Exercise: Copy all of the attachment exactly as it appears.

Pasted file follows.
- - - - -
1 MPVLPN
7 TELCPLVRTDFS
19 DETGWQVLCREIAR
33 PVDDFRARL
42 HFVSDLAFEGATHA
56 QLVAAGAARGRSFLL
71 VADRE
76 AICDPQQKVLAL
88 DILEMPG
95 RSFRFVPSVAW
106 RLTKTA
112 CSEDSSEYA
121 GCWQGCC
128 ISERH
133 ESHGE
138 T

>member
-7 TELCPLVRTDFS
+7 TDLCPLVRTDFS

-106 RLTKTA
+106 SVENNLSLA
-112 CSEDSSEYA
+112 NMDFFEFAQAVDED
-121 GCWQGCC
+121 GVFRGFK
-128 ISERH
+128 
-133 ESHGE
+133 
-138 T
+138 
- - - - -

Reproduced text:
1 MPVLPN
7 TELCPLVRTDFS
19 DETGWQVLCREIAR
33 PVDDFRARL
42 HFVSDLAFEGATHA
56 QLVAAGAARGRSFLL
71 VADRE
76 AICDPQQKVLAL
88 DILEMPG
95 RSFRFVPSVAW
106 RLTKTA
112 CSEDSSEYA
121 GCWQGCC
128 ISERH
133 ESHGE
138 T

>member
-7 TELCPLVRTDFS
+7 TDLCPLVRTDFS

-106 RLTKTA
+106 SVENNLSLA
-112 CSEDSSEYA
+112 NMDFFEFAQAVDED
-121 GCWQGCC
+121 GVFRGFK
-128 ISERH
+128 
-133 ESHGE
+133 
-138 T
+138 